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The Historic Railroad Buildings of Albuquerque Notes

An Assessment of Significance
Chris Wilson

Notes

1. Mere Simmons, Albuquerque: A Narrative History, (Albuquerque: University of New Mexico Press, 1982), pp. 212227, 275; Charles Biebel, Making the Most of It: Public Works in Albuquerque During the Great Depression, 1929-1942, (Albuquerque: Albuquerque Museum, 1986), pp. 1-3; David Myrick, New Mexico’s Railroads, (Golden, Colorado: Colorado Railroad Museum, 1970), pp. 29, 34; Fourteenth Census of the U.S. Taken in the year 1920, “Manufactures, 1919,” (Washington D.C.: Government Printing Office, 1923), p. 963; Byron Johnson and Robert Dauner, Early Albuquerque, (Albuquerque; Albuquerque Journal / Museum, 1981), pp.77.79-83.

2.Keith Bryant Jr., History of the Atchison, Topeka and Santa Fe Railway, (N.Y.: Macmillan, 1974), pp. 140-168.

3. Bryant, pp. 151-221; Charles Going, “Methods of the Santa Fe, Efficiency in the Manufacture of Transportation,” The Engineering Magazine, Part 1, 36, no. 6 (March, 1909), pp, 909-30, Part 3, 37, no. 2 (May 1909) pp. 225-48.

4. Bryant, pp. 106-122; Virginia Grattan, Mary Colter: Builder Upon the Red Earth, (Flagstaff, Arizona; Northland Press, 1980), pp.2O-58; David Gebhard, “Architecture and the Fred Harvey Houses: The Alvarado and La Fonda,” New Mexico Architecture, January-February, 1964, pp.18-25; John Stilgoe, Metropolitan Corridor: Railroads and the American Scene, (New Haven: Yale University Press, 1983), p. 202; Robert Pounds, Santa Fe Depots, the Western Lines, (Dallas: Gachina Press, 198?), pp. 22-24.

5. “Curio Store Building,” five sheets of architectural plans, Topeka, February, 1912.

6. Bryant, pp. 171, 202-203; Going, Part 1, pp. 910-911; E.D. Worley, Iron Horses of the Santa Fe (Dallas: Southwest Railroad Historical Society, 1965), pp, 372.

7. Going, Part 3, p. 233.

8. Construction information for the Albuquerque shops comes from: “Great Work Being Done on Machine Shops,” Albuquerque Journal, March 14, 1915, Section 2, p, 5, cols. 1-7; “New Storehouse at Albuquerque, a Model of Efficiency,” Santa Fe (Employees) MeRezine, 9, no. 12 (November 1915), pp. 55-58; “Construction Notes,” Santa Fe Magazine, all issues from 7, no, 3 (February, 1913) through 9, no, 11 (October, 1915); Sanborn Map Company, “Sanborn Insurance Maps of Albuquerque, New Mexico,” 1919, 1924, 1931; Henry Bender Jr., The Albuquerque Shops of the Santa Fe,” The New Mexico Railroader, 6, no. 8 (August, 1964), pp. 1-7; C.F.W. Felt,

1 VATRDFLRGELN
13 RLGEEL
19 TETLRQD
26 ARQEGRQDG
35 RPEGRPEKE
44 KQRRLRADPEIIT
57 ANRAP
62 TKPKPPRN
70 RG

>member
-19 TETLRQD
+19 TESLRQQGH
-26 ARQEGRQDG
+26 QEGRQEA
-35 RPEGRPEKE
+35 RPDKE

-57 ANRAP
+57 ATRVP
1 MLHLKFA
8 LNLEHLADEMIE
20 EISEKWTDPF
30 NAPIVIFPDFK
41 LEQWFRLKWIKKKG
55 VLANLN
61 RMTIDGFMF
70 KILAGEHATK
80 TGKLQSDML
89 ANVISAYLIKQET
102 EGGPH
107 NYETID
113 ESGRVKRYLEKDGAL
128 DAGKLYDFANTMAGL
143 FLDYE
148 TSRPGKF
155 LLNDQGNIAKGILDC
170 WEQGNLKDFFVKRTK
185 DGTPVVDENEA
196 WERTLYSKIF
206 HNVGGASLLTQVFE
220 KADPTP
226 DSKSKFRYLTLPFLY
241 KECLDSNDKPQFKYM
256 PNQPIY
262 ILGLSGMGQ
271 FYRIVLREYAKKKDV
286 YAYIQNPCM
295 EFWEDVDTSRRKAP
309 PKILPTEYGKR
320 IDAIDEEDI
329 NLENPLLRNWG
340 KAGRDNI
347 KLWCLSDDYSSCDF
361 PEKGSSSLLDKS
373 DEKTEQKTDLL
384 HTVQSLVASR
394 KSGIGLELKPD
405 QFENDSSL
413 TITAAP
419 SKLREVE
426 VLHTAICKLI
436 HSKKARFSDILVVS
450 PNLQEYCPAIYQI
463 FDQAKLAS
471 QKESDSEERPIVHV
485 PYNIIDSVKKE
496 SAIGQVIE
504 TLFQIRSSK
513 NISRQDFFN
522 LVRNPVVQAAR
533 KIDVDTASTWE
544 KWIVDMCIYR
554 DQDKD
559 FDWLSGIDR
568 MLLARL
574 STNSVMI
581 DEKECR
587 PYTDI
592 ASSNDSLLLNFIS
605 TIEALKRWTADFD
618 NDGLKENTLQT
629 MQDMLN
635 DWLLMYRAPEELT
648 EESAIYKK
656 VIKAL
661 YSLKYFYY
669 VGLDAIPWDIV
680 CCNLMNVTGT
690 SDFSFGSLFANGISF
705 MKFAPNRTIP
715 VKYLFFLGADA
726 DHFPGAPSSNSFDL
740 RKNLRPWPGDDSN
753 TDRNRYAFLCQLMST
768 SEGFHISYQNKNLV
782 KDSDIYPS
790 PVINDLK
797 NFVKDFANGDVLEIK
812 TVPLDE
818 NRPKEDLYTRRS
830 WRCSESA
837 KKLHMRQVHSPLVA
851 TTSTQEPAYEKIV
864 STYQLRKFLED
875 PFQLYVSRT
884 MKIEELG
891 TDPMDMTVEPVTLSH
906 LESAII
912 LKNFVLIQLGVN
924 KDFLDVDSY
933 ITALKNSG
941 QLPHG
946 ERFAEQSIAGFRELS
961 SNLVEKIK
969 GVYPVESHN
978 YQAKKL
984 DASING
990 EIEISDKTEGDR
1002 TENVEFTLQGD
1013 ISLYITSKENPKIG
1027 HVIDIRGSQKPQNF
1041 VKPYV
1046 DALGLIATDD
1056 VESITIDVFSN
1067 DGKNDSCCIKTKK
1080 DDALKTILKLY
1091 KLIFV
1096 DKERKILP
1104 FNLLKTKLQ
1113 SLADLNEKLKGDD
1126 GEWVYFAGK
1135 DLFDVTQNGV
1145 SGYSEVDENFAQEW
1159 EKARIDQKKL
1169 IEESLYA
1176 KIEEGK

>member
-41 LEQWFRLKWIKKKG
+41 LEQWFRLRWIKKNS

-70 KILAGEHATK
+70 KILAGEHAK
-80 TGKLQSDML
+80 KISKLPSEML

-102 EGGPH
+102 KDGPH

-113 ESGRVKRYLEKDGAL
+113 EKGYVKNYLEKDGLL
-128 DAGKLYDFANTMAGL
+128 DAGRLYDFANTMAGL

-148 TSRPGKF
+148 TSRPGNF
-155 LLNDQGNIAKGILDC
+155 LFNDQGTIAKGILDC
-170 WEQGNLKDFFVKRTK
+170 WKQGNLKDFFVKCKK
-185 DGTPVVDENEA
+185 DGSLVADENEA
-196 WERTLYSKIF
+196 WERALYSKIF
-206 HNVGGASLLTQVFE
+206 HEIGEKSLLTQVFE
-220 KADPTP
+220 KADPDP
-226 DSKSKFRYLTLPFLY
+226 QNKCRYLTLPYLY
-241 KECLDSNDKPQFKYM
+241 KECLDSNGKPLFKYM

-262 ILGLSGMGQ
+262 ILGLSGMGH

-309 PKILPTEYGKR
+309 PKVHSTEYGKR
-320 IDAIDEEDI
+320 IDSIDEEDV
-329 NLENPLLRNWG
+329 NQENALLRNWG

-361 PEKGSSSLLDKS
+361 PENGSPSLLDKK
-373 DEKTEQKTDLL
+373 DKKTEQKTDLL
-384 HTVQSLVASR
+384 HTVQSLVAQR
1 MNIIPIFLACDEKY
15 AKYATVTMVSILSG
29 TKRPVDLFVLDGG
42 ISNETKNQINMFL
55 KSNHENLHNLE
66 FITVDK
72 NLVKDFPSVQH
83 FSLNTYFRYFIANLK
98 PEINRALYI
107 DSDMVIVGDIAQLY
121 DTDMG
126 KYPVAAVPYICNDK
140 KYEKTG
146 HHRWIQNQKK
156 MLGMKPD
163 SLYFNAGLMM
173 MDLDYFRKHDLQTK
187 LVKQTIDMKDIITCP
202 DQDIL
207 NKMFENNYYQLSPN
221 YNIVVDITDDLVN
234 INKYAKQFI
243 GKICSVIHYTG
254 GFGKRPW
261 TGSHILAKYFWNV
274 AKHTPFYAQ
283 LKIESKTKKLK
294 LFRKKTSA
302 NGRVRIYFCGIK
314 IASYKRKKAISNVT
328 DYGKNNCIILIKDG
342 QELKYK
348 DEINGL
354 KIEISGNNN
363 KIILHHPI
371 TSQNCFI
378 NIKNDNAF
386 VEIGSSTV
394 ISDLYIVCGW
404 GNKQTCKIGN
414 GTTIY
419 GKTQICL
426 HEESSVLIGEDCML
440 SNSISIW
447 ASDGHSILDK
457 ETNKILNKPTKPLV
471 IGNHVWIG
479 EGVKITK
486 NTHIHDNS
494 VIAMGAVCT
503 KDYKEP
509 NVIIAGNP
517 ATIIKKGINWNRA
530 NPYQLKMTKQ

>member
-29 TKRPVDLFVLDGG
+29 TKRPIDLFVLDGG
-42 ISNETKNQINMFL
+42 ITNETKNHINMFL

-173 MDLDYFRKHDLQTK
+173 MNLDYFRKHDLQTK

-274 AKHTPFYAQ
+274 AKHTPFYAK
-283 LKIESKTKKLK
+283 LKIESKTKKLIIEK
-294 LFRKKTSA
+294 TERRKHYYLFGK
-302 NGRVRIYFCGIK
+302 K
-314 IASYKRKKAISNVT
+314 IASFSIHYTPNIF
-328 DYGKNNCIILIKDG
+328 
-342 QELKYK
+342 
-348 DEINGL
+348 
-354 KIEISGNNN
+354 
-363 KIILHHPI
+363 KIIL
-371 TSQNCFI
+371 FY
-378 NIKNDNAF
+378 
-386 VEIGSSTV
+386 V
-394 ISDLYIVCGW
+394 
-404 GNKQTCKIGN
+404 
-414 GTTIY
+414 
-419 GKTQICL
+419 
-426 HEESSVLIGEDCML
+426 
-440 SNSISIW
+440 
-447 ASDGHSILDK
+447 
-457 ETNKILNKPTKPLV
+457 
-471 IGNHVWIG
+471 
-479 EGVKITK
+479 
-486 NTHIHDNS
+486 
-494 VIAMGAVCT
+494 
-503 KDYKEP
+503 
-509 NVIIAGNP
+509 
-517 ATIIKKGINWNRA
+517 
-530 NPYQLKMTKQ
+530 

“Standard High Type Reinforced Concrete Engine House,” architectural plans, May, 1914; C.F.W, Felt, “Plans of 35 Stall Roundhouse at Albuquerque,” architectural plans, May 22, 1916; E,A. Harrison, “AT&SF Machine Shop, Albuquerque,” 17 sheets of architectural August:12, 1920; E.A. Harrison, “AT&SF Boiler Shop,” 10 sheets of architectural plans, Chicago, June 30, 1922; A.F. Robinson, ‘_’Tender Repair Shop,” structural plan, October, 1924; E.A. Aarrison, “Tender Repair Shop,” 3 sheets of architectural plans, Chicago, March, 1925. The conjecture that the new Topeka locomotive shops were built before those in Albuquerque is based on a photograph of the interior of the Topeka works in Joseph Snell and Don Wilson, Birth of the Atchison, Topeka and Santa Fe Railway, (Topeka: Kansas State Historical Society, 1968), p. 60, which shows the tracks and the overhead crane aligned in same direction; this type of arrangement was often used before World War I, but was superseded in the 192Os industrial design by cross axial planning (i,e, tracks and cranes perpendicular to each other) which was employed at the main Albuquerque shops (1920-22). William Parr (Architect, Western Lines, Atchison, Topeka and Santa Fe Railway), Amarillo, Texas, interviewed July 28, 1986, stated that the shops at Cleburne, Texas were virtually identical to those at Albuquerque, therefore, my surmise that they were built about the same time. Bryant, p, 250, states that the San Bernardino shops were expanded in 1926.

9. See note 4 for construction information.

10. Stilgoe, p, 125; Reyner Banham, A Concrete Atlantis: U,S. Industrial Building and European Modern Architecture, (Cambridge: MIT Press, 1986), pp, 29,38-41,57,62,88; Grant Hildebrand, Designing for Industry; the Architecture of Albert Ahn, (Cambridge: MIT Press, 1974),pp. 31,92; Carl W, American Building Art: the Twentieth Century, (N,Y.: Oxford University Press, 1961), pp. 3-5; Johnson and Dauner, pp. 79,82,

11, Banham, pp. 39,54,92,104; Hildebrand, pp. 31,53-55,99; “Standardized Factory Buildings,” Factory and Industrial Management, 55 (April, 1918), pp. 329-330; J. Anderson Wyatt, “Building the Factory,” Harper’s Weekly, 55 (May 20, 1911), p. 16; O.D. Lee, Construction Features of the Watervliet Shops of the Delaware & Hudson Company,” Cassier’s Magazine, 41 (May, 1912), pp, 469-80.